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Mike Duffy points finger at 'third parties' amid election-mischief furor

Former broadcaster and Tory Senator Mike Duffy gives an interview in Toronto in January of 2007

Ryan Carter/Ryan Carter/The Globe and Maill

Conservative Senator Mike Duffy says "third parties" – and not necessarily any of the political parties – could be behind election "robo-call" scandal that's become a full-blown headache for Stephen Harper's Conservatives.

Mr. Duffy offered up his theory in the blame game over a spate of May 2 phone-calls misdirecting voters in an interview with morning host Jordi Morgan on Halifax radio station News 95.7 Monday morning.

"I don't believe it was the Conservative Party. But if something is going on, don't forget, we have all these other groups," Mr. Duffy said.

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"People have to remember that it's not just political parties that are operating during a federal election campaign," he added. "Under the law, we have all kinds of interested third parties that are operating in election campaigns, and I think that's where we have to be careful. People are throwing stones but there have been third parties that have been attacking Conservatives as well as Liberals and New Democrats."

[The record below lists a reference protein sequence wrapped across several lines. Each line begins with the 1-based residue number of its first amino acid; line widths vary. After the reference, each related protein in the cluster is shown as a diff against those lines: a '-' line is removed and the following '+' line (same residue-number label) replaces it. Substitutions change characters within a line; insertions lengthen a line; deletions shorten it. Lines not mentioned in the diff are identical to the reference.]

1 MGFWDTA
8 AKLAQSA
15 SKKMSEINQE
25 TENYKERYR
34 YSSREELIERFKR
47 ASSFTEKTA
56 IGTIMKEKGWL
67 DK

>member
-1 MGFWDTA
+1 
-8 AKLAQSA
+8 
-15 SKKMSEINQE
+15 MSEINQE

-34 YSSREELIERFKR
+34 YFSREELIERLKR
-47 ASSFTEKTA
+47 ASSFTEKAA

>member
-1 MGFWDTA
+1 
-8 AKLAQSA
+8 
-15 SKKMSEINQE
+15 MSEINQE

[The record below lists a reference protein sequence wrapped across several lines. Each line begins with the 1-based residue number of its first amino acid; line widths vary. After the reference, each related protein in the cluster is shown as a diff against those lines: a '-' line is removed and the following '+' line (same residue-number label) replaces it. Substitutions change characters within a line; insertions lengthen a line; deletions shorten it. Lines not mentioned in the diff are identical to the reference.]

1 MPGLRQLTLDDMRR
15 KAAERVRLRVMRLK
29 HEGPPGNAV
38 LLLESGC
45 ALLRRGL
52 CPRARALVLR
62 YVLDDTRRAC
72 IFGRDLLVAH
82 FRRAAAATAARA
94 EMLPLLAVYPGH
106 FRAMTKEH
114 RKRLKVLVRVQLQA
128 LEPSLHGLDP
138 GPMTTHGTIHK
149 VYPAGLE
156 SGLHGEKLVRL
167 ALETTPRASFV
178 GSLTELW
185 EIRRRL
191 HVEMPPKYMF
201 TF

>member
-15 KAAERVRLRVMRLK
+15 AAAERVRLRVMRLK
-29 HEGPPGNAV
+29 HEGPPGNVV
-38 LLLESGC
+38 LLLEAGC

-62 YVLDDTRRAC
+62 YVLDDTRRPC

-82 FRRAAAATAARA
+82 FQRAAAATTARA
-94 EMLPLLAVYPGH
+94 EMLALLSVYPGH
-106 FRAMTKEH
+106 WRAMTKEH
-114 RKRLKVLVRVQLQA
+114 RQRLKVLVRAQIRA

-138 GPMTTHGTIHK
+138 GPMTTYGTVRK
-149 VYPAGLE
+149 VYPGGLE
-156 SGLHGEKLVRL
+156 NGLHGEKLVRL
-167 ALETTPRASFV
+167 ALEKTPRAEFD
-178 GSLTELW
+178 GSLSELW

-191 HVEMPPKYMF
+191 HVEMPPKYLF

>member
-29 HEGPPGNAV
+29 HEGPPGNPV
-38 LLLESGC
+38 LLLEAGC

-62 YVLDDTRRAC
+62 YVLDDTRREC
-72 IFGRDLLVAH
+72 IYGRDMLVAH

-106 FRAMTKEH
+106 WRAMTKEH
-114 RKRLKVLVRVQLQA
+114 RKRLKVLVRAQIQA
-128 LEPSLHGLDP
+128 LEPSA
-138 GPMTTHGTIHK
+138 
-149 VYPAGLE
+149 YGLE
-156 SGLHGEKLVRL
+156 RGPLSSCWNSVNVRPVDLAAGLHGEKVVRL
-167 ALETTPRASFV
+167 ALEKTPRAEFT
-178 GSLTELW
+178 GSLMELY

This weekend, both the NDP and Liberals listed 29 ridings in which they claimed dirty tricks skewed results, with voters either misled by automated calls purporting to be from Elections Canada about the location of polling stations, or where live callers misrepresented themselves as working for rival parties. In some cases, voters allegedly received harassing late-night calls.

"This isn't the end of the world here," Mr. Duffy said on the scandal gripping federal politics this week. "But it is something that needs to be investigated and frankly burns my butt, because the dirty tricksters are at it and I don't think anybody in politics like this."

In another development, several former employees at a Thunder Bay-based call centre operated by Responsive Marketing Group told the Toronto Star they were asked to read scripts on behalf of the Conservatives telling voters their polling stations had changed.

And Later Monday, House Speaker Andrew Scheer is expected to rule on Interim Liberal Leader Bob Rae's request for an emergency debate shortly after Question Period.

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